"They have put on their pants."

Translation:Ils ont mis leur pantalon.

March 11, 2018

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"Ils ont mis leur pantalon" was marked correct, but should it be? I'm picturing multiple men stuffing themselves in a single pair of pants.


Quirk of French-English translation. I had the same problem studying English. In English, we say They have put on their shirts because there are many shirts (and I was picturing each man putting many layers of shirts), whereas in French, we say Ils ont mis leur chemise because each man has one shirt.

There is no "most logical" rule here, they are just different and you have to get used to it.


Great explanation Amine !


In English we say they have put on their pants, because they are more than one [they, their], and because there are more than one, each of those people are putting on pants [plural]. The inquiry was valid, but the explanation wasn't enough to understand the question asked. I also would like to understand how multiple people get into one pair of pants. I thought the plurals had to be in agreement for the phrase to be correct. I have read this page and still haven't seen the answer. We expect French and English to be different- so no problems with that- but we are here to learn and if we still haven't understood, then we haven't learned. I would be very grateful if someone could offer an explanation please (& no offense intended towards anyone).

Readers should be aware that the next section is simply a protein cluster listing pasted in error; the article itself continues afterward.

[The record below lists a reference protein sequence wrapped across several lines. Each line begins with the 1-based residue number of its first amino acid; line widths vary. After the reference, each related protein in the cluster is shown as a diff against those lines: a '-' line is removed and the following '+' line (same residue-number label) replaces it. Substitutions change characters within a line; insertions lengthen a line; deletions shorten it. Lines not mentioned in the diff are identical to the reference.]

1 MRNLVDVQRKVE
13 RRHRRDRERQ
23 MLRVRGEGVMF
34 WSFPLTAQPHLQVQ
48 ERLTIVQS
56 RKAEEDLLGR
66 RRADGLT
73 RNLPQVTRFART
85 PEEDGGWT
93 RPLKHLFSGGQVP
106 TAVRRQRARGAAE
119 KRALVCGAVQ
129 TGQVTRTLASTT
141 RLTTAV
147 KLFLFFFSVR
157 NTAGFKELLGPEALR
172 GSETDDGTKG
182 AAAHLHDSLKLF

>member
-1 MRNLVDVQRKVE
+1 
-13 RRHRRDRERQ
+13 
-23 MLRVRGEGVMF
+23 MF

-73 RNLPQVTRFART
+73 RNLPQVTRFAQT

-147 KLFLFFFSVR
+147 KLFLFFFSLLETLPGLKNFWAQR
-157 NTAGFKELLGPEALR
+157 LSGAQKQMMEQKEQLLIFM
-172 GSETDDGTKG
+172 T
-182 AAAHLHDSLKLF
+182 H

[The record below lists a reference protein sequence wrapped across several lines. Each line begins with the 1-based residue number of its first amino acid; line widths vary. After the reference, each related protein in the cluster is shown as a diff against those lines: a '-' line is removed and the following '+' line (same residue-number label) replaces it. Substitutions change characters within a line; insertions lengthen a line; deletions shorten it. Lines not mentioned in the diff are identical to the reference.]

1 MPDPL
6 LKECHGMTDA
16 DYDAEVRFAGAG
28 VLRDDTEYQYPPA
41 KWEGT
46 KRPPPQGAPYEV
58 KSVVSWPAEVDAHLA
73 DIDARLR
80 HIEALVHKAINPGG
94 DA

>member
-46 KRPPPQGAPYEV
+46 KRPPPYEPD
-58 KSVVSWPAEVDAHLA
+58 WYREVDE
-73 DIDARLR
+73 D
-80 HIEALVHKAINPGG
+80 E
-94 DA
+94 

I am thinking that you could use the plural "pantalons" if you also change the "leur" to "leurs" as in Ils ont mis leurs pantalons. Is this not so?


Yes, it is. And it is accepted.


Think of it as "They have (each) put on their (pair of) pants."


But your english sentence would probably require a French translation of, perhaps: Ils ont chacun mis leur propre pantalon.


See the explanation by Amine (a French-speaker) below and you will see that those extra words are not necessary from a French language perspective.


How come you "donné un manteau" but they "mis leur pantalon" ?


You are confusing the English word "don" (to put on) with the French past participle of donner - "donné" - which means "gave" or "given".


I guess women don't wear "pantalon"?


This can be translated as "Elles ont mis leur pantalon" also as "they" is not specified in the context.


Thank you; I had another error when I tried for 'elles' and thought it was a gendered sentence.


how can a plural subject put on one pair of pants?


Excuse my bluntness but please read the thread before asking questions.
Merci ☺


She has a valid question. Pardon my bluntness, but if the person has already read the posts, telling them to do it again is in no way helpful. Sorry.


You might read my post above, instead of hers, I am accustomed to confrontation, but many folks just get discouraged when they experience it.

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